To effectively defend against supply chain attacks, organizations need to have a proactive cybersecurity strategy in which all risks associated with technology or code integration are assessed, 24/7 monitoring is put into place with complete attack surface visibility, and an incident response plan is developed in the event of a successful attack.

A key marker of success that all CISOs and their security teams should focus on is minimizing the attacker dwell time and impact through faster threat detection. This is critical since determining initial access is necessary to ensure that threat actors can’t get back in, especially in the case of supply chain and zero-day attacks.

Strengthening the detection of supply chain attacks with log monitoring can be an effective method for your team to minimize supply chain risk.

By working with a 24/7 MDR provider who leverages log sources for data correlation and deep investigation, you can engineer new detections for new & emerging threats so your team can catch malicious activity early on.

But it’s not enough to simply monitor logs.

The MDR provider should also have 24/7 threat isolation, containment, remediation, and response capabilities. In addition, we also recommend:

  • Establishing a strong cybersecurity culture with cyber hygiene that can improve your organization’s cyber resilience.
  • Adopting a comprehensive vulnerability management program that includes continuous awareness of the threat landscape, vulnerability scanning to understand which systems are inadvertently exposed, remediation, and disciplined patch management.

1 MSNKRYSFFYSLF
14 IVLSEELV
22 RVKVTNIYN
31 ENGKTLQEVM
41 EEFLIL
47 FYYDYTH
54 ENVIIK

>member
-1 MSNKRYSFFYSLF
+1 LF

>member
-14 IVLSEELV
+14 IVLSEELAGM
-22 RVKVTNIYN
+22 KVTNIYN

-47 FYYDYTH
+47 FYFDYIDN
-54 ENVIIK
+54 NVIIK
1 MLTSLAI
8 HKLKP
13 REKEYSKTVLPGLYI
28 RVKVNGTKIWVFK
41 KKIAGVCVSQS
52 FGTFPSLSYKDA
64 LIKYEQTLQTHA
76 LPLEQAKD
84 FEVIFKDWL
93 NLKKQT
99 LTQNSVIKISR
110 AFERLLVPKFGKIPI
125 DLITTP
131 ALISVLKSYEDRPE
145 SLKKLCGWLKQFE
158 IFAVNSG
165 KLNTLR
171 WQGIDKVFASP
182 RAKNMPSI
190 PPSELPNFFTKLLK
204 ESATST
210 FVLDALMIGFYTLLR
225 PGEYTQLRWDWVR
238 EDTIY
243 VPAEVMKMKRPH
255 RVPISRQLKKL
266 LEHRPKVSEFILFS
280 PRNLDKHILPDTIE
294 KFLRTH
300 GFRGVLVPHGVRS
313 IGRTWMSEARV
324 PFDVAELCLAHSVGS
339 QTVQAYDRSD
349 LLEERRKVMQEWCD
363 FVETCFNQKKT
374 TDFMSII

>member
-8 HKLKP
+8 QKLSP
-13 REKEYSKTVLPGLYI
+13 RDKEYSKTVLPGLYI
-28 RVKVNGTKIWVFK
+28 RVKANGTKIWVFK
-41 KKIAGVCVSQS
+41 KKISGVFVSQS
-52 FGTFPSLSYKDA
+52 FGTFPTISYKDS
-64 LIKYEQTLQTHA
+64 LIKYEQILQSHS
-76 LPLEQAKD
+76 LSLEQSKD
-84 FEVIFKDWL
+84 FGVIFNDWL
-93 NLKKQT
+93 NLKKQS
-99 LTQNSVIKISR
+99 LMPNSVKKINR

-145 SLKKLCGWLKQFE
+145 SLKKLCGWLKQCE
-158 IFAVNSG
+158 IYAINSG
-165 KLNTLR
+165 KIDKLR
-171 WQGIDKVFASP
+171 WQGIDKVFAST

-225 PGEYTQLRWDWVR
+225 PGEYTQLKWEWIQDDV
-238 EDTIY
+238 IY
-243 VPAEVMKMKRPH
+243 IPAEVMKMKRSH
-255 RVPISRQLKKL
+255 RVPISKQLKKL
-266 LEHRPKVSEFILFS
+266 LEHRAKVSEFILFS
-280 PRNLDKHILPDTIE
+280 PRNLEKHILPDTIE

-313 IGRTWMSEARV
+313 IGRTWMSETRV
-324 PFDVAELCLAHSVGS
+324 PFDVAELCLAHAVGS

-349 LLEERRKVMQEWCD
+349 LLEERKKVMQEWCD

• Reducing your organization’s overall attack surface by implementing network segmentation and enabling configuration profiles for your endpoint devices, which limits the threat actors’ lateral spread throughout your network.
  • Actively monitoring for new Indicators of Compromise (IOCs) associated with threat actors known to target supply chain software.
    • Ingesting those indicators into products such as MDR products.
    • Consider enriching your log incident data to identify net new IOCs.
  • Leveraging a global threat hunting program that includes detection engineering driven by highly skilled threat hunters who can build proprietary detection content and runbooks mapped to the MITRE ATT&CK framework.
    • The threat hunting program your team engages should have demonstrated expertise in investigating the latest threat actor Tactics, Techniques & Procedures (TTPs) through original research, leverage enriched threat intelligence, proactively identify threats, and streamline investigations using the best-of-breed platforms.

Strengthening the Detection of Software Supply Chain Attacks

The reality is that no business can operate alone, especially as you scale. Eventually, your business will have to engage software supply chain vendors to ensure that all your business functions (e.g., product, engineering, marketing, finance, customer success) are supported as well.

In our latest joint report with Sumo Logic, Strengthening the Detection of Software Supply Chain Attacks, eSentire’s Threat Response Unit (TRU) uses original research-led threat detection content to provide a holistic overview of the challenges that stem from software supply chain attacks, how they impact operations and recommendations to minimize supply chain risk. TRU’s findings also demonstrate why 24/7 log management is critical to improving your organization’s cyber resilience and mitigating software supply chain risk. Download the report here to learn more.

Guest blog courtesy of Sumo Logic and written by eSentire, a provider of Managed Detection and Response services that protect 1200+ organizations in 75+ countries. Read more Sumo Logic guest blogs here. Regularly contributed guest blogs are part of MSSP Alert’s sponsorship program.